The Miliband brothers: a rare joint interview

Snippets from the Jewish press on Israel, being rivals, and family.

David and Ed Miliband have given an interesting joint interview to the Jewish press that features on the totallyjewish.com website. Here are a few highlights:

Ed Miliband confirms he knew David would stand as leader:

Ed, did you consider not standing after David threw his hat into the ring?

EM: No. I knew he would stand when the time came and I had plenty of time to weigh up all the issues and come to the decision that I should stand in order that Labour Party members could have the widest possible choice.

Both brothers comment on standing against one another, with David admitting it is "unusual".

DM: It is certainly an unusual situation. I love and respect Ed as a brother and politics needs to take second place to that. I want this election to be a battle of ideas. I want it to be open, honest and a credit to our party.

EM: It was one of the hardest decisions of my life. I love David and nothing that happens in this election will shake that love. Both of us will make sure of that.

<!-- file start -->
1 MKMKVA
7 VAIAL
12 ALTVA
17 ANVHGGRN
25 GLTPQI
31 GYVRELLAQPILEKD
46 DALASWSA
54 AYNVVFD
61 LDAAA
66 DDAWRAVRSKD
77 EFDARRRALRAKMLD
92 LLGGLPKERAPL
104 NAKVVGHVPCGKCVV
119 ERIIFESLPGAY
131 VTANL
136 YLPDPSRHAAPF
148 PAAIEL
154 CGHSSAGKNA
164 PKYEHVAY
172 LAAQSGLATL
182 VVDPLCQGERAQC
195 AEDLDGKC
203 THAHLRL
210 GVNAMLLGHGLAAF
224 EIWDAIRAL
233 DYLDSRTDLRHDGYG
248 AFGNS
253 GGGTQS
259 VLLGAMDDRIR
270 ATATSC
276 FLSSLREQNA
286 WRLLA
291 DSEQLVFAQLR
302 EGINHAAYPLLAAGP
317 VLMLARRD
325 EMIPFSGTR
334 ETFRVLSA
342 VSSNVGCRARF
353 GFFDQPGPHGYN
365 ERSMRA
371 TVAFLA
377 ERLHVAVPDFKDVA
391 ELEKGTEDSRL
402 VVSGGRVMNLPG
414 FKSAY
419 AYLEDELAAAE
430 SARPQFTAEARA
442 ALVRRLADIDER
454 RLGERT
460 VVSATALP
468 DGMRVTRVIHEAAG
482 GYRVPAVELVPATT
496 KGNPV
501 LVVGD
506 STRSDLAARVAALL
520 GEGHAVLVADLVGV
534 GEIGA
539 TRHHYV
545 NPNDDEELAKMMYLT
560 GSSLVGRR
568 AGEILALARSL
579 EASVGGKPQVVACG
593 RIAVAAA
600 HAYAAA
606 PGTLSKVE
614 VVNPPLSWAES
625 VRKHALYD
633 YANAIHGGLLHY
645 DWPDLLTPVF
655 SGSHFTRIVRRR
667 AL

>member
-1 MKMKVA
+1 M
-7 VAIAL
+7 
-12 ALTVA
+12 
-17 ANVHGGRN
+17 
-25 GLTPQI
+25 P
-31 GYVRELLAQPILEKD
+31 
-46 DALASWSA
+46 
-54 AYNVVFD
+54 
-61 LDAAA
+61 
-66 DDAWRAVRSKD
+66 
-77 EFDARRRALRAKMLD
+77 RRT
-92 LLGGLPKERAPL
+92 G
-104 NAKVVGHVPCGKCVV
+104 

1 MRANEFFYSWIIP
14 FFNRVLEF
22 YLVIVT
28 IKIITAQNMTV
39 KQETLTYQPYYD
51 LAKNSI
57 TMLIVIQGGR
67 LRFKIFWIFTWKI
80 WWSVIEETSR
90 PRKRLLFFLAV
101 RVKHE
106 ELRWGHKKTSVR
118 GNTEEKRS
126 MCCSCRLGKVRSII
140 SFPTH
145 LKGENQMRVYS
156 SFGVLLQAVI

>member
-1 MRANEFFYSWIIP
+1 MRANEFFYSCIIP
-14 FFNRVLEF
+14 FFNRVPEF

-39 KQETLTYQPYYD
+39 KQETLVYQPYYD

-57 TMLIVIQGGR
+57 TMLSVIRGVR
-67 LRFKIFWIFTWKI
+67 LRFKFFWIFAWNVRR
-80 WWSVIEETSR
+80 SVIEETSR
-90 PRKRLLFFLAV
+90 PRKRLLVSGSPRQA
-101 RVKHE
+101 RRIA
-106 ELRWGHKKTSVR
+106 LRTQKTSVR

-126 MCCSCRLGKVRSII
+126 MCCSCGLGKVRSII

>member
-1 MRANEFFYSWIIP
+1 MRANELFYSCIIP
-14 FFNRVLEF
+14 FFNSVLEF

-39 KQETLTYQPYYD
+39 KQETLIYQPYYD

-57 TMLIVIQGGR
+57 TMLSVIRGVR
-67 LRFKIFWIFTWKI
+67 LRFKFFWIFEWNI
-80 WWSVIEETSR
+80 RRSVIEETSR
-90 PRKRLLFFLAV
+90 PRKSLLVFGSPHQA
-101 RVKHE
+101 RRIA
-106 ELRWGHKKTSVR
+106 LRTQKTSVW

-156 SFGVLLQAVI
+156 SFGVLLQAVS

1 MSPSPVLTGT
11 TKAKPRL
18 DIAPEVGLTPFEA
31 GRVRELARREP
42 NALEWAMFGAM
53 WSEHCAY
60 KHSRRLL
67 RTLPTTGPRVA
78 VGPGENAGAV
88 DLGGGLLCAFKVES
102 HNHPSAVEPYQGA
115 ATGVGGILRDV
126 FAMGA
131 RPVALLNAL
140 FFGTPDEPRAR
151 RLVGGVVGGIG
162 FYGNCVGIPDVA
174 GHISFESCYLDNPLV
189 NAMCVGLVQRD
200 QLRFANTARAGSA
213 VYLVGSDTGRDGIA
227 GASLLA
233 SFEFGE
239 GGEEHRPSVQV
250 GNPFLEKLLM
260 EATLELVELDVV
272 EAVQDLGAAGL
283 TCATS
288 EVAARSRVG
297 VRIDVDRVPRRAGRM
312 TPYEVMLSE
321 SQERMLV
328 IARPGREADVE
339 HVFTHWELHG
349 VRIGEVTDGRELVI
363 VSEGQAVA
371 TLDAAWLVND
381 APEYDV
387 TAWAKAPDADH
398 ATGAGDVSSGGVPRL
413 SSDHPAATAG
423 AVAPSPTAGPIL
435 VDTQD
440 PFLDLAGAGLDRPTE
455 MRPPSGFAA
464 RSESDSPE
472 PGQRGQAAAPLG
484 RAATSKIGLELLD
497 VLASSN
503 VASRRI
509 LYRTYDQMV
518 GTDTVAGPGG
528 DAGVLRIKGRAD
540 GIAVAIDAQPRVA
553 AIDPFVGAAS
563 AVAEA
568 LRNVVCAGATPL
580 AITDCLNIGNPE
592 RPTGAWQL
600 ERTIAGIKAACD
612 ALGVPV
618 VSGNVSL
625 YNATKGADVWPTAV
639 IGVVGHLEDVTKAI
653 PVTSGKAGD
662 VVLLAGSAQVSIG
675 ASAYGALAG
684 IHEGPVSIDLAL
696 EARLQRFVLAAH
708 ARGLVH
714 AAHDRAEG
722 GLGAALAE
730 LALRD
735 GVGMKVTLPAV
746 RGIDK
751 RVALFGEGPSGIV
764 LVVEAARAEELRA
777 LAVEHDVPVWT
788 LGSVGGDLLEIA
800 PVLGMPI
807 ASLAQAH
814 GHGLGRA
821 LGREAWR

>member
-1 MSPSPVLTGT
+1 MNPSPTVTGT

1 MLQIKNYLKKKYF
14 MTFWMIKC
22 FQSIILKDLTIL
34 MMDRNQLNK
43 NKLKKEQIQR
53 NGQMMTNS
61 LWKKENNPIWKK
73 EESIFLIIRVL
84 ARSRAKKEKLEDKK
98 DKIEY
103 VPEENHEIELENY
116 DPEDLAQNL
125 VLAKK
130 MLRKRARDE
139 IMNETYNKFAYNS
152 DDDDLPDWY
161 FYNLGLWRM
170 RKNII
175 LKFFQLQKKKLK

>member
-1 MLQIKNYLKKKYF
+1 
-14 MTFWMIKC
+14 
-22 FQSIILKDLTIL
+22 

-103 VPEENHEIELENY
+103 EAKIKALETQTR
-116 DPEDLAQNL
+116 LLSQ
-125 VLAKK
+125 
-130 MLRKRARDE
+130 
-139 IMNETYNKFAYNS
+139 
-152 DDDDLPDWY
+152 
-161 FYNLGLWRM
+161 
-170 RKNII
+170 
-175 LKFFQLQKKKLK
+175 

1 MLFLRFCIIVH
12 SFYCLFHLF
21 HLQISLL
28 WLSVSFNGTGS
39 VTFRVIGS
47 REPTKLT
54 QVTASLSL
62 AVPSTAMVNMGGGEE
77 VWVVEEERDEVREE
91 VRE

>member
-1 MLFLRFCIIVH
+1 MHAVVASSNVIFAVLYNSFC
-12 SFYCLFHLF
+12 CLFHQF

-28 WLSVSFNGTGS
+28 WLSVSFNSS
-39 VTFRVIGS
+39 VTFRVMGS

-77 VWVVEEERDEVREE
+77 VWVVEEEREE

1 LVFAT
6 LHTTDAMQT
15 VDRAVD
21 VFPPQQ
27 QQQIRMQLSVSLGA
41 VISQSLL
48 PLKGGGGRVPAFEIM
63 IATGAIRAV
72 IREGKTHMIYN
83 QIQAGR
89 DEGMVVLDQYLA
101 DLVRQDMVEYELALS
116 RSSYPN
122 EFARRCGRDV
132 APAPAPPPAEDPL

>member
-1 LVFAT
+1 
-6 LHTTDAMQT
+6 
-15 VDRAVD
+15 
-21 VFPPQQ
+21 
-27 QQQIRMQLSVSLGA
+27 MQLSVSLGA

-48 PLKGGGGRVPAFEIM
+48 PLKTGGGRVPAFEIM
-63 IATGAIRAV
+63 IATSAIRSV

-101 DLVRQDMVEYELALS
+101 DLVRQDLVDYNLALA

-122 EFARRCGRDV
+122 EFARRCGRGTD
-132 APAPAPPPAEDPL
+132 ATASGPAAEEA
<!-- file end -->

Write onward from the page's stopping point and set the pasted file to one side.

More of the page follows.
Ed gives a more critical general answer than David when asked about Israel:

Would you speak up for Israel and on issues of concern to the British Jewish community if you became Labour leader?

DM: A stable Middle East has a secure Israel at its heart; this is non-negotiable. My trips to Israel show a deep yearning for peace. I think the vision of Israel living side by side with a Palestinian state is not only just but necessary. I have spent a good deal of time over the past three years as foreign secretary making the case for peace and building strong relations with the UK's Jewish communities. In fact, I have done that during this campaign and it will of course continue.

EM: I will always stand up for Israel's right to live in peace and security, and work towards a settlement in the Middle East in which a stable Palestinian state can coexist next to an Israel that is secure in its borders. And I will always be open to issues that concern the British Jewish community, whether they concern issues of the treatment of Jews in Britain or issues to do with relations with Israel. I intend to lead a Labour Party that remains a true friend to Israel. But friendship is both about supporting your friend when they are treated unfairly or victimised, and speaking honestly when you feel they aren't making the right decisions.

But then, conversely, David is slightly firmer on the Gaza flotilla and blockade:

What is your view of Israel's interception of the Gaza flotilla?